EU to give a fresh boost to European energy transition

As part of the ‘Smart Energy Showcases – Digital Agenda for the Energy Transition’ (SINTEG) programme, five model regions are showing how digital networking can be used to transform the energy sector.

Cultivaed landscape with canal and solar farms.© iStock/nullplus

The ‘Clean Energy for All Europeans’ proposal will provide the EU with a new legislative framework for energy up until 2030. Last week, the European Member States agreed on a compromise on the first part of the legislative package in the Council of the European Union. This compromise covers the updated Renewable Energy Directive, the updated Energy Efficiency Directive, and the new Governance Regulation.

The EU’s revised Renewable Energy Directive

The revised Renewable Energy Directive will provide the EU with a new framework for the funding of renewable energy. The share of renewable energy in final energy consumption within the EU is to increase to at least 32 per cent by 2030. The Directive sets out a number of measures designed to reach this goal in the electricity, heat and transport sectors.

For example, the Member States will need to increase the share of renewable energy they use for heating and cooling by 1.3 percentage points from 2021 onwards. In the transport sector, the share of renewable fuels is to increase by 14 per cent by 2030 – this is to be achieved by using new technologies such as electric mobility and power to X (using electricity to generate synthetic fuels). The updated Directive will also restrict the share of first-generation biofuels – biofuels that are produced from food crops.

The EU’s revised Energy Efficiency Directive

The revised Energy Efficiency Directive seeks to reduce primary energy consumption within the EU by 32.5 per cent by 2030 compared with a reference scenario. The key instrument for the implementation of the Directive – the energy savings obligation scheme – has been strengthened, with real savings of 0.8 per cent per year having been agreed for the first time. Up until now, the Member States had to adopt measures to achieve 1.5 per cent energy savings each year; however there were a large number of exemptions by which countries could reduce this target.

New Regulation on the Governance of the Energy Union

Under the new Regulation on the Governance of the Energy Union (click here to learn more), the Member States will need to adopt Integrated National Energy and Climate Plans – similar to Germany’s Energy Concept – by 2030, and also develop long-term strategies covering the period up until 2050. The new Regulation will help make the plans presented by the Member States comparable and encourages consultation of the plans not only at the national level but also with neighbouring countries. This will help better coordinate national energy and climate change mitigation policies. The NECP drafts need to be submitted to the Commission by the end of December 2018, the final versions by the end of December 2019.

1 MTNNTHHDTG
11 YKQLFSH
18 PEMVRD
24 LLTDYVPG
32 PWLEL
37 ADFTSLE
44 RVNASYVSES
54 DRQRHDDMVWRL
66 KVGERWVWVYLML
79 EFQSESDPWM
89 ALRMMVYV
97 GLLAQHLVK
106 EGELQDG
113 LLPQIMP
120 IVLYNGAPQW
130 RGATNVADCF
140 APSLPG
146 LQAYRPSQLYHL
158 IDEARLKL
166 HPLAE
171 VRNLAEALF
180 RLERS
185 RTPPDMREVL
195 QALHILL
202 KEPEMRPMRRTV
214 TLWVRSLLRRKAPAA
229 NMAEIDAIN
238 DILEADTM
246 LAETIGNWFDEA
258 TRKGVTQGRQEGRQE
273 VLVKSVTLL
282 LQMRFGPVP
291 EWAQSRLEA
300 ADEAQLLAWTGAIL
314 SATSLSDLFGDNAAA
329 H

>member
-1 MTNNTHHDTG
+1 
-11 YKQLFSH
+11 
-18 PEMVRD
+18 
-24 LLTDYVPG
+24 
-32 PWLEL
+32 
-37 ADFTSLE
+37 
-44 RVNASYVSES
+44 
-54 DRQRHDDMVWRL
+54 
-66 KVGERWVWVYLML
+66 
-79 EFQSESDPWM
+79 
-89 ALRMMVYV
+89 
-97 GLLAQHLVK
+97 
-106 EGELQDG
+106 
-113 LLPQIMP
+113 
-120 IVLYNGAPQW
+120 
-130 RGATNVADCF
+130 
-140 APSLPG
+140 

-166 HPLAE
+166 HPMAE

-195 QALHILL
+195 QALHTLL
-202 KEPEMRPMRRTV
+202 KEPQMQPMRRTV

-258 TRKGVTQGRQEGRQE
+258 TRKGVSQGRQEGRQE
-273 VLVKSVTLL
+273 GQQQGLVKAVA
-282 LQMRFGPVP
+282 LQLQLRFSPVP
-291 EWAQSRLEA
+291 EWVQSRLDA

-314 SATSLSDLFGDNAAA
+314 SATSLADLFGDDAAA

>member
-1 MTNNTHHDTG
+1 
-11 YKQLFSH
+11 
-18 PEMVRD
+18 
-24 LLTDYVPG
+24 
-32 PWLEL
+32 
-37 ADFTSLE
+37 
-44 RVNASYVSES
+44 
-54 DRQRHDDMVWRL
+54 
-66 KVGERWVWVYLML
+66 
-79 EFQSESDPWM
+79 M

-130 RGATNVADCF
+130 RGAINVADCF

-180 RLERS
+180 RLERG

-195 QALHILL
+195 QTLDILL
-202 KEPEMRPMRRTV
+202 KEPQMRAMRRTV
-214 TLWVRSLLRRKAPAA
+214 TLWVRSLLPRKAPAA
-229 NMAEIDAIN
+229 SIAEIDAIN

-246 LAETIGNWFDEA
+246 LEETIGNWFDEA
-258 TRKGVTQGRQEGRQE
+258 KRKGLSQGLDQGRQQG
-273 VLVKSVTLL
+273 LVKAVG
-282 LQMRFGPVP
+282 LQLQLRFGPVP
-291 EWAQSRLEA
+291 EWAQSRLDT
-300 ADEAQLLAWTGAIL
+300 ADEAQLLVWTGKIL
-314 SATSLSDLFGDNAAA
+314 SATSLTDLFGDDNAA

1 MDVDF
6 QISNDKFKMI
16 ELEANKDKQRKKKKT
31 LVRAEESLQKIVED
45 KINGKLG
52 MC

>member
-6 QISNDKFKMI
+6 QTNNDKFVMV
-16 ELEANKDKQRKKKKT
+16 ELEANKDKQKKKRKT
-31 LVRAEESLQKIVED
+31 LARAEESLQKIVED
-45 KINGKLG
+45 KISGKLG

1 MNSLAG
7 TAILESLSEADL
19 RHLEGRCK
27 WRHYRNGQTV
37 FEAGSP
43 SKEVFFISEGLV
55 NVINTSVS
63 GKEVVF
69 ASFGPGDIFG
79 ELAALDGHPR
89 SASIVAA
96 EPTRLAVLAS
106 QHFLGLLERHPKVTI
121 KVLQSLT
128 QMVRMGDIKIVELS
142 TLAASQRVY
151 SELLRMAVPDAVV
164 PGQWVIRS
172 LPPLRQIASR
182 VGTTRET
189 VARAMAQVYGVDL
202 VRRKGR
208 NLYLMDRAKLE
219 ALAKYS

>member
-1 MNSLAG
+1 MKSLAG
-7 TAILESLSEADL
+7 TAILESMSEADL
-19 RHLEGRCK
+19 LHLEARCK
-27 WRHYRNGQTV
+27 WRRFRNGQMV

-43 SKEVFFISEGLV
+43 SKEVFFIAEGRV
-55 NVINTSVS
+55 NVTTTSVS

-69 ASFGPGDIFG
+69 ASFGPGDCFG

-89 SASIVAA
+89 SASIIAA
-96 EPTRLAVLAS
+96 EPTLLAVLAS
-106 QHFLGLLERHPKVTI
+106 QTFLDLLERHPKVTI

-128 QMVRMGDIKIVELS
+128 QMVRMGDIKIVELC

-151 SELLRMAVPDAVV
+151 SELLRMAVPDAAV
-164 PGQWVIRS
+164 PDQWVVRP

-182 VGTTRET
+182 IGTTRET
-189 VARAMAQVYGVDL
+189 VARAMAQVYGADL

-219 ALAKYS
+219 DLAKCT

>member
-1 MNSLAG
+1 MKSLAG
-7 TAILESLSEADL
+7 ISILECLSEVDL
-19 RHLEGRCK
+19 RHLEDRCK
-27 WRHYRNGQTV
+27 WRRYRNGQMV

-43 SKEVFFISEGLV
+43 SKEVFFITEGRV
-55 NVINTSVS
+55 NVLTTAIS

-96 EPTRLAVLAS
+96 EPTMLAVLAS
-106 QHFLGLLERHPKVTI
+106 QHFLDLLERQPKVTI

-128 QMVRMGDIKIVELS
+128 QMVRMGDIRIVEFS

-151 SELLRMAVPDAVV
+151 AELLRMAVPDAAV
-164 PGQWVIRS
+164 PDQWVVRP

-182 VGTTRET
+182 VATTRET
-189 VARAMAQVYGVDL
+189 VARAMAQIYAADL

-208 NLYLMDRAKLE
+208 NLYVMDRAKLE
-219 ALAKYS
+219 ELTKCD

The Governance Regulation sets out corrective action that will ensure that the Member States will meet the EU’s renewable energy and energy efficiency targets to be achieved by 2030. It also includes clear rules in the event that the Member States’ efforts are insufficient to meet the EU’s 2030 renewable energy target. If there is a gap at EU level, the countries that have fallen short of their national targets will need to adopt additional measures. The Regulation also introduces a new European funding mechanism that will help ensure that the targets are met. Similar rules will be introduced for meeting the energy efficiency target. The Commission will review the progress the EU is making towards reaching the target in three reference years and, if necessary, take corrective action.

Agreement reached in Brussels is an important milestone

The agreement reached between the Member States, the European Parliament and the European Commission on the first part of the “Clean Energy for All Europeans” legislative package is an important political achievement showing that the European Union is able to act and it is an important milestone on the road towards transforming the energy supply and protect the climate in Europe. The agreement will help protect investments made in the period up until 2030. The agreement that has been reached in Brussels is a compromise that helps bring together the interests of different parties and concludes several years of tough, intensive negotiations between the Member States in the Council, the European Parliament and the European Commission. Both the European Parliament and the Council of Ministers need to give formal consent to the legislative acts before these can enter into force.